Descriptors are classes that, at the very least, implement the __get__ method. If it only implements that method, it’s called a non-data descriptor.
If the __delete__ and __set__ are implemented as well, the descriptor is called to be a data descriptor
So, what’s the idea? Whenever you access an attribute in some other class, and turns out that the attribute is a descriptor, the __get__ method get called and, as it’s a method, you can do whatever you wanna do.
What gets called.
class MyDescriptor(object): """ This is a data descriptor because it implements all three __get__, __delete__ and __set__ methods. """ def __get__(self, instance, owner): print "Hello, this is the __get__ method" def __delete__(self, instance): print "Hello, this is the __delete__ method" def __set__(self, instance, value): print "Hello, this is the __set__ method" class MyClass(object): """ Just a class that defines a single static attribute. """ static_variable = MyDescriptor() anInstance = MyClass()
Whenever you get the anInstance.static_variable attribute, then the static_variable.__get__(anInstance, MyClass) method gets called.
Replacing the descriptor for another thing
If you ever wanted to change the descriptor for, let’s say a number, you can. But you’ll have to do is at the class level, not at the instance one, and it’s not that straighforward as one would expect it to be.
If you do it at the instance level and it turns out that the __set__ method is implemented in the descriptor… this is what will happen:
>>> anInstance.static_variable = 1 Hello, this is the __set__ method
And this is obviously not what you wanted. Trying to detach the descriptor from the static_variable will call the descriptor’s __set__ value itself.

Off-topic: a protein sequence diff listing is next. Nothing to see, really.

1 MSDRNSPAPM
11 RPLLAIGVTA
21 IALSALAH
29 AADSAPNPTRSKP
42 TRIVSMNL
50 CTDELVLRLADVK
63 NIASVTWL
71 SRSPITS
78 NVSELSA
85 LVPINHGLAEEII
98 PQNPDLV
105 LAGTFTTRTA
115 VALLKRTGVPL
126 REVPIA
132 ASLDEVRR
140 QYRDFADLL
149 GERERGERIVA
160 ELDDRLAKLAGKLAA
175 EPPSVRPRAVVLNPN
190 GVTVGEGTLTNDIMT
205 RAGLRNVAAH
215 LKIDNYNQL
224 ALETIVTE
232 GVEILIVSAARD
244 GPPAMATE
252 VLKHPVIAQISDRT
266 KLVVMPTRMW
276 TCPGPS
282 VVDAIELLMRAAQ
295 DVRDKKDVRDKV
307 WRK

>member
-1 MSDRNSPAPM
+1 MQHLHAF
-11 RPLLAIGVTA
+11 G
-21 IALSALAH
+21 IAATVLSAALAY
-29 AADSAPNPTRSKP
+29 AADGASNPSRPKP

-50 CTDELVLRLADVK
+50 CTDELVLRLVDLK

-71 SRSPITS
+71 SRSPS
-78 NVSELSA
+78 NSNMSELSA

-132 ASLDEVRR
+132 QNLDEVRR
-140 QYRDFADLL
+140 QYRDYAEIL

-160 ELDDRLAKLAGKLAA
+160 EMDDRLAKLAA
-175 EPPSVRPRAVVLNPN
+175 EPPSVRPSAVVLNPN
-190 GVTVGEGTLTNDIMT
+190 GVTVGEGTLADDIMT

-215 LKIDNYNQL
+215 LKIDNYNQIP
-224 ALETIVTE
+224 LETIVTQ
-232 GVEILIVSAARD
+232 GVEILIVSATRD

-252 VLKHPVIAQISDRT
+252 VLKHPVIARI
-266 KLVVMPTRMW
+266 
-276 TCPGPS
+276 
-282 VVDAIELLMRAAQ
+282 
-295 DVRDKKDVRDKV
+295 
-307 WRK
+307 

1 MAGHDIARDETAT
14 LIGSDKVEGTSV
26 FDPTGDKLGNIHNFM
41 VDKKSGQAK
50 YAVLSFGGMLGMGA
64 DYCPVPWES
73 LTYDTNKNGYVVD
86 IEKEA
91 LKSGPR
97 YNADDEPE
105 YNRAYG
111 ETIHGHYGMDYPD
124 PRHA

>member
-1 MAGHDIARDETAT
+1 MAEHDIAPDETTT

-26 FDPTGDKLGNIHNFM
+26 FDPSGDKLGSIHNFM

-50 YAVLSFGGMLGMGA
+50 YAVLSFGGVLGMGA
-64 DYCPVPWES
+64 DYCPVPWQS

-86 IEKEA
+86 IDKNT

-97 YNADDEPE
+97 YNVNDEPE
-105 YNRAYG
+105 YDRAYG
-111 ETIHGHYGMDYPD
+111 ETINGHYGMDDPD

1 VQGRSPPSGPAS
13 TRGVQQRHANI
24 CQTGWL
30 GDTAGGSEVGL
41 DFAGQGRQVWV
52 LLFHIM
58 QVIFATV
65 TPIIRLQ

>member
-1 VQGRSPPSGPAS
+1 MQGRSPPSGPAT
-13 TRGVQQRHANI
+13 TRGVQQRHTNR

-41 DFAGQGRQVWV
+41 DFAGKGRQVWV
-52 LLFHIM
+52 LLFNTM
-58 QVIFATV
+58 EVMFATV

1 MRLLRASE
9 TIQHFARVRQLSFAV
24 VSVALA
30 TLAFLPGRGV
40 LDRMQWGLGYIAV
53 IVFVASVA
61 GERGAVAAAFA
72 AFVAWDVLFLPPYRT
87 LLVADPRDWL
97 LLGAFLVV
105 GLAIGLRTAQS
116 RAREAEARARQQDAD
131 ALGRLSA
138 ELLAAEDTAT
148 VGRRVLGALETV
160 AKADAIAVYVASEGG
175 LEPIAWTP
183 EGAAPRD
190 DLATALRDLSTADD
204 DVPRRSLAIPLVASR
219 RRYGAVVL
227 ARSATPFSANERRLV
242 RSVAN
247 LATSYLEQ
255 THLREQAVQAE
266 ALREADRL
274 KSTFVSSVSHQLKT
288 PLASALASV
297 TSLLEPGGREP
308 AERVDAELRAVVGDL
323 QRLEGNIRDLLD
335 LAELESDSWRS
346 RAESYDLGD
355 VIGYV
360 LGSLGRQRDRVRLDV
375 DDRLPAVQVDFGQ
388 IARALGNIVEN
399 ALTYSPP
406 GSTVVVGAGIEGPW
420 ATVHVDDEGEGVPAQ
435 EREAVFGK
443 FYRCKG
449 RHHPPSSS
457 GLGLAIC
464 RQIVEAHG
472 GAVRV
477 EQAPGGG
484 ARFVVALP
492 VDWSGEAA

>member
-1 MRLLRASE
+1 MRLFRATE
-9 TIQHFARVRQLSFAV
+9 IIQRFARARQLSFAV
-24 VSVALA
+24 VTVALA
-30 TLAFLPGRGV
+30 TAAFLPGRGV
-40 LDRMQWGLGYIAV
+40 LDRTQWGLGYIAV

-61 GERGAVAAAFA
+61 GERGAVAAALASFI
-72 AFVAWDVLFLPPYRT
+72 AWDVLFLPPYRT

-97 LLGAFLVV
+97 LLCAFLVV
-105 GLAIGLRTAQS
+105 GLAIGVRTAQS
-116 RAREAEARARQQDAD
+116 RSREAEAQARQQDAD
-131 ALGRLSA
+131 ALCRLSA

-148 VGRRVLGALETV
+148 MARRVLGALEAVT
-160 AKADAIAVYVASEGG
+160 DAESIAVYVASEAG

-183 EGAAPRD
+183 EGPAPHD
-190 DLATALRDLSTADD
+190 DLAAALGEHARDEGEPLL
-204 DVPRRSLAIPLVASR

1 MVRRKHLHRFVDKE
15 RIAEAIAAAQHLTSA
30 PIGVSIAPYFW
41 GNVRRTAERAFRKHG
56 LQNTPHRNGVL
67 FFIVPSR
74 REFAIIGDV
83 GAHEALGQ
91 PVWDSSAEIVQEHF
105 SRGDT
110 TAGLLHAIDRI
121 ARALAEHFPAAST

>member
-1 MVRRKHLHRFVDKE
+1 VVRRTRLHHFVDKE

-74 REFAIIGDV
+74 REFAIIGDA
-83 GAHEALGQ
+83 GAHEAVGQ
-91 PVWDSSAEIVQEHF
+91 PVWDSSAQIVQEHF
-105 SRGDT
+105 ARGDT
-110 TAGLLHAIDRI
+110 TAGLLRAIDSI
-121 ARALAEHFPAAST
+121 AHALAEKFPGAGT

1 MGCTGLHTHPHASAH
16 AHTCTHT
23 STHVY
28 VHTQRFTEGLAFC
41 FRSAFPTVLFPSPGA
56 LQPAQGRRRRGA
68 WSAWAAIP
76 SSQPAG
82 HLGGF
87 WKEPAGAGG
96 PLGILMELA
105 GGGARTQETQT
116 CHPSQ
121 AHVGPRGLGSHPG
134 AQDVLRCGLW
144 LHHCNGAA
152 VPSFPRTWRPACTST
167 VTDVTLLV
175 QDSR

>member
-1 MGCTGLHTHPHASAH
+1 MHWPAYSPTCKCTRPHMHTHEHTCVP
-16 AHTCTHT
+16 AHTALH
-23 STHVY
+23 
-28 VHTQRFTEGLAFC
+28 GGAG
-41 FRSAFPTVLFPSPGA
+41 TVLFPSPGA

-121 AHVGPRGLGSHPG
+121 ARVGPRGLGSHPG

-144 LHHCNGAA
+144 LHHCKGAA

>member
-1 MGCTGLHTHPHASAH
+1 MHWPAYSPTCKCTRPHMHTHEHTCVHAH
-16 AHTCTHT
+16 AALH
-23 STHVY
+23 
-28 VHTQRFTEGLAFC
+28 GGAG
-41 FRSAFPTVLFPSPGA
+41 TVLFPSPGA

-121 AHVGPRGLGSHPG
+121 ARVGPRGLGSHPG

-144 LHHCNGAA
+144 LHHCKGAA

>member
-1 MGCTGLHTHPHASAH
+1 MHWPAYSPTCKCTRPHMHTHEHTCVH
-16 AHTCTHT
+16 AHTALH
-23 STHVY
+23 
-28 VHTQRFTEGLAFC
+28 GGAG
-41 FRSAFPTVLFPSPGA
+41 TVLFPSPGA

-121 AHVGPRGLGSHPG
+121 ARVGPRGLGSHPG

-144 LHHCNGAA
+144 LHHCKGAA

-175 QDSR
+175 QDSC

You could do the following mistaken hack:
>>> anInstance.__dict__['static_variable'] = 1 >>> anInstance.__dict__['static_variable'] 1 >>> anInstance.static_variable Hello, this is the __get__ method
And it obviously does not work because there is instance attribute. static_variable is an static member.
Here you added a new attribute to the instance.
The static_variable is associated to the MyClass’s __dict__ and not to the instance’s one.
So instead, we could try the following thing:
>>> MyClass.__dict__['static_variable'] = 1 Traceback (most recent call last): File "<stdin>", line 1, in <module> TypeError: 'dictproxy' object does not support item assignment >>> type(MyClass.__dict__) <type 'dictproxy'>
What the hell is that? dictProxy? Wasn’t __dict__ a normal dict?
dictProxy is a wrapper for MyClass’s __dict__ and it avoids, at least in CPython, the accidental modification of it’s attributes. Actually, as far as I know, it denies you the posibility to modify the __dict__ content.
Instead, we just do the following and finally we can remove this descriptor
>>> MyClass.static_variable Hello, this is the __get__ method >>> MyClass.static_variable = 1 >>> MyClass.static_variable 1 >>> anInstance.static_variable 1 >>>